It proposes building a massive collection of solar panels (a “Luna Ring”) 6,800 miles long by 12 miles wide on the moon’s surface. That’s certainly a heavy-duty construction job for human beings, so Shimizu plans to get the work done with robots, only involving humans in supervisory roles.
Once complete, this hypothetical plant could continuously send energy to “receiving stations” around the globe by way of lasers and microwave transmission. This idea gets around two major hurdles for solar power, as there is no weather or darkness to curb electricity production on the moon. If operating in ship-shape, Shimizu says it could continuously send 13,000 terawatts of power back to Earth. By comparison, the total installed electricity generation summer capacity in the United States was 1,050.9 gigawatts.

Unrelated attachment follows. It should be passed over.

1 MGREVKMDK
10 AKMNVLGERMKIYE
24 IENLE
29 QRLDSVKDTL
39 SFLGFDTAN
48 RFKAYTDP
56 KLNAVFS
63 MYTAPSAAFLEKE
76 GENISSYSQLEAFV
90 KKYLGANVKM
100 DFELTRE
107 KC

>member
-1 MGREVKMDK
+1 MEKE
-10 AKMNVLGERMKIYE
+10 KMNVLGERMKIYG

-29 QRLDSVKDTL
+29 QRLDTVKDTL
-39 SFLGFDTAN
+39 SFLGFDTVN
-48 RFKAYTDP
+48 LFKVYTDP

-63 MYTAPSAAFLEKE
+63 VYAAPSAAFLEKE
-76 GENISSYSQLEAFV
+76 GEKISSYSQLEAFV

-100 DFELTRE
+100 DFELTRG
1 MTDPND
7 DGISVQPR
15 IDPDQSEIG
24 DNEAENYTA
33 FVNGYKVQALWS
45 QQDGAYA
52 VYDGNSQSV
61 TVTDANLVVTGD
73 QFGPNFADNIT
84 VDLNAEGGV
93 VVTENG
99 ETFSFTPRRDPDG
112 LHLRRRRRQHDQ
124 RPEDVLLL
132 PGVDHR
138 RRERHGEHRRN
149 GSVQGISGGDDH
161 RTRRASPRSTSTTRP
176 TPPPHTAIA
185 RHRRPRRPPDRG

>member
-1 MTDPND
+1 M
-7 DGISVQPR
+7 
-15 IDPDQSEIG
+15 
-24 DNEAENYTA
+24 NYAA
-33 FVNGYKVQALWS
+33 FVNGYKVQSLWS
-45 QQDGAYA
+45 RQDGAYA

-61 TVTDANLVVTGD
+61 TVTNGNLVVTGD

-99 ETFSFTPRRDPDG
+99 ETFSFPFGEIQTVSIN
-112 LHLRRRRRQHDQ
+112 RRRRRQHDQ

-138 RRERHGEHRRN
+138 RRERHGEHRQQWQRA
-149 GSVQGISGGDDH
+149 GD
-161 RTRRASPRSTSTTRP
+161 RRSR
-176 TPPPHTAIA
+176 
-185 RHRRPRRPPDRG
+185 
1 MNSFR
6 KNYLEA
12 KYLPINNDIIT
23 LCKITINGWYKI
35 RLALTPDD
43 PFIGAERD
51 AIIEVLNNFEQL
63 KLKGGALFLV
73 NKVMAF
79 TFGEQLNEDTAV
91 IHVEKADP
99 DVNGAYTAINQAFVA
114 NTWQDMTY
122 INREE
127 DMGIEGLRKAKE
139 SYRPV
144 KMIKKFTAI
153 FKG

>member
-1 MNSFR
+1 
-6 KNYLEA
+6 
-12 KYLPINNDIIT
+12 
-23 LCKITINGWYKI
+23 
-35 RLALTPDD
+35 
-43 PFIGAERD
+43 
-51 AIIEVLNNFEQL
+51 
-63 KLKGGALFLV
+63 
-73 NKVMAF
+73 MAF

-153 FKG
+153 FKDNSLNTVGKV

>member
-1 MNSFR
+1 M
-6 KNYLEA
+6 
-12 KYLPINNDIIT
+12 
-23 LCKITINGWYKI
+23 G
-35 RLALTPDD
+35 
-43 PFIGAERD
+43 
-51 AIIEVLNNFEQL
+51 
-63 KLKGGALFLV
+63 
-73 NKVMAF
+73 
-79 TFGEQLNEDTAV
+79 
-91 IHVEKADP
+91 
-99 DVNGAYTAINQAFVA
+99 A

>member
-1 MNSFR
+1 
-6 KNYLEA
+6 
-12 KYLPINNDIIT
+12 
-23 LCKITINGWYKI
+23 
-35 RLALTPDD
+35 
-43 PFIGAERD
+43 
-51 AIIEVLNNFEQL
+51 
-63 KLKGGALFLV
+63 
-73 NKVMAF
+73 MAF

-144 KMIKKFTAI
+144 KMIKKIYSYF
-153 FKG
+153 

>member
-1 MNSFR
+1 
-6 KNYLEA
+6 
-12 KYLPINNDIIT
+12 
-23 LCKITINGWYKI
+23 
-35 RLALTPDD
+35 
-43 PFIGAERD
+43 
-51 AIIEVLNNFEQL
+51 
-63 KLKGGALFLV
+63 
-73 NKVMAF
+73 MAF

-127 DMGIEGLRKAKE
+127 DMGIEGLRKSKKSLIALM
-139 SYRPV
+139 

It’s big thinking that we’re skeptical will ever see fruition, but we like where Shimizu’s coming from. It believes that “virtually inexhaustible, non-polluting solar energy is the ultimate source of green energy that brings prosperity to nature as well as our lives. Shimizu Corporation proposes the Luna Ring for the infinite coexistence of mankind and the Earth.”